Last night, it was "John Adams". We had considered getting HBO just to watch this series, but I'd since dug into McCullough's book, and every time we decide to get premium channels, they seem to stop showing anything even remotely interesting.
I have no idea what number the episode was, but Adams was on his mission to France with Ben Franklin, uncomfortably dealing with the loathsome French aristocracy trying to get a commitment of naval power to the Revolution, when he says:
"I must study politics and war that my sons may have liberty to study mathematics and philosophy. My sons ought to study mathematics and philosophy, geography, natural history, naval architecture, navigation, commerce and agriculture in order to give their children a right to study painting, poetry, music, architecture, statuary, tapestry, and porcelain."
Never mind that this was actually written in a letter to Abigail Adams, instead of spoken to a drunk, lecherous, powdered and perfumed Frenchman.
I find so much in these words. They are at the same time a source of inspiration and clarity as well as fear and disappointment.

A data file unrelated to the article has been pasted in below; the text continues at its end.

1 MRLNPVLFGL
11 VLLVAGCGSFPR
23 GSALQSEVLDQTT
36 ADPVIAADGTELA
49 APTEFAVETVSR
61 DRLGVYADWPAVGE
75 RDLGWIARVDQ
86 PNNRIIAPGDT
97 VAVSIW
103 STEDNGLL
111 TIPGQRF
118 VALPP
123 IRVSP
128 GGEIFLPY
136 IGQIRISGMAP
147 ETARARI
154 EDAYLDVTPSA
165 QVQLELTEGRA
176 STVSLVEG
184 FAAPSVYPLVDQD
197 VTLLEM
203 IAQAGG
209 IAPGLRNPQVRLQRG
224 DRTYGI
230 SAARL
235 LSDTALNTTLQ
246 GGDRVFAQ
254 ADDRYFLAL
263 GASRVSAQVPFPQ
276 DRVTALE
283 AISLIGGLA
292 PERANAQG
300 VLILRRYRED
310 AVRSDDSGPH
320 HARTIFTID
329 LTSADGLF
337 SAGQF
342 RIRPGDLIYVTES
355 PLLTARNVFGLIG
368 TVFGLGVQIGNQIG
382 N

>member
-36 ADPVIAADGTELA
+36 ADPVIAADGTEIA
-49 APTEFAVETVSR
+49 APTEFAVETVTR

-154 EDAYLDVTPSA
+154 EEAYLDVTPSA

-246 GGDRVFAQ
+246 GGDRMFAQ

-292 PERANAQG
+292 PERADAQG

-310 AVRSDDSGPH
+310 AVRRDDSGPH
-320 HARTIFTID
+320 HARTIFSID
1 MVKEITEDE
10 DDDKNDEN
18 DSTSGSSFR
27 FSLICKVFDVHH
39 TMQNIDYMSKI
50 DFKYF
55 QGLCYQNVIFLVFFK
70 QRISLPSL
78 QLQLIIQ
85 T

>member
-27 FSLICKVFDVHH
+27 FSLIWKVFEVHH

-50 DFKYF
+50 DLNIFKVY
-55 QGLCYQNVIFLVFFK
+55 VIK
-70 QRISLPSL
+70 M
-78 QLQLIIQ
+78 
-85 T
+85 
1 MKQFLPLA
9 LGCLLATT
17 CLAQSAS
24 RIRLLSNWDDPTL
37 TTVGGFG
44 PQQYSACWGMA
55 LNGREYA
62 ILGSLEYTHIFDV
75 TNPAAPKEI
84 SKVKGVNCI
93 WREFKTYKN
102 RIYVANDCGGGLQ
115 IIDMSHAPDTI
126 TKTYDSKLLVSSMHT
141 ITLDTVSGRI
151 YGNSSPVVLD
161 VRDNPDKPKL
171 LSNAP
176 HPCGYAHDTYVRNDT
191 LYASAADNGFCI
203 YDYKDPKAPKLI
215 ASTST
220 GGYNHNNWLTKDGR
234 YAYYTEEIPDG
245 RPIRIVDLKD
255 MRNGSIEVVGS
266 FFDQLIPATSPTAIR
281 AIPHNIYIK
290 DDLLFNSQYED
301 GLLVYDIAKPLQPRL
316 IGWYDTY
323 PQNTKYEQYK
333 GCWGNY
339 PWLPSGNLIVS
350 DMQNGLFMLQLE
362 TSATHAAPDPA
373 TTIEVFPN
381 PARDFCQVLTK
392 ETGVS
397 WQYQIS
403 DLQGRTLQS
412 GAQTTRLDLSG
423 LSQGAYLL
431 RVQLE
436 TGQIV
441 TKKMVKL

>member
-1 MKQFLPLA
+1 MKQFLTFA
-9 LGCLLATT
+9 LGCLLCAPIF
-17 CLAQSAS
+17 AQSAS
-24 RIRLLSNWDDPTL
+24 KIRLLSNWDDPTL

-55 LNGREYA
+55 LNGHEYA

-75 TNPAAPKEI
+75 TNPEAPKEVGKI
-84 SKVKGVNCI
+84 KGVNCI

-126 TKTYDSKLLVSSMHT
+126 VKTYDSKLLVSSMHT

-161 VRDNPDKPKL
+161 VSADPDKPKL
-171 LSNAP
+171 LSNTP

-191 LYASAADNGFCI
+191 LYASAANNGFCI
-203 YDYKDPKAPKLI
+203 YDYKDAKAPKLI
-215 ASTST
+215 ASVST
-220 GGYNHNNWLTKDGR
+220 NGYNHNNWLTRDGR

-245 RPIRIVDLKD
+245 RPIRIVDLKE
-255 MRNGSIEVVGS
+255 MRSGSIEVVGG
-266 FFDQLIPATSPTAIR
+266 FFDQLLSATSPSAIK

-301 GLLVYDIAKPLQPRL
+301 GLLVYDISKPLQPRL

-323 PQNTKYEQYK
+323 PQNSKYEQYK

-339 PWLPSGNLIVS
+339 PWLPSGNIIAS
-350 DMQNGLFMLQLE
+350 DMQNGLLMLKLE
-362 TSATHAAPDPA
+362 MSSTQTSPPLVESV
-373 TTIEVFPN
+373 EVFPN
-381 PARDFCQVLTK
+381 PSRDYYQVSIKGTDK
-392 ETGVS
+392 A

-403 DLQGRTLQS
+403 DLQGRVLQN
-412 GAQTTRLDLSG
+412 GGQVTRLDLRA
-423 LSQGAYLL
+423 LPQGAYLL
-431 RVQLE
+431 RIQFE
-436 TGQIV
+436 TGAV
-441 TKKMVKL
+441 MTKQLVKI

There is no clearer nor more elegant way to outline in principle what the intellectual makeup and pursuits of the republic and it's citizens should be. But I don't think I'm being overly pessimistic when I say we are failing to achieve it.
Our incoherent foreign policy, complete lack of grand strategy and our precarious economy are a given, but they are not what I am referring to; they can, and I believe will, be at least turned in the right direction in a matter of years. The impending failure from within, through inadequate education and lack of engagement in the political process, is what concerns me the most. Unless we correct it, we all but guarantee that the most elementary parts of Adams' Hierarchy - government, security, and the generation and sustainment of wealth - will fail.
And all our "painting, poetry, music, architecture, statuary, tapestry, and porcelain" will be hollow symbols indeed.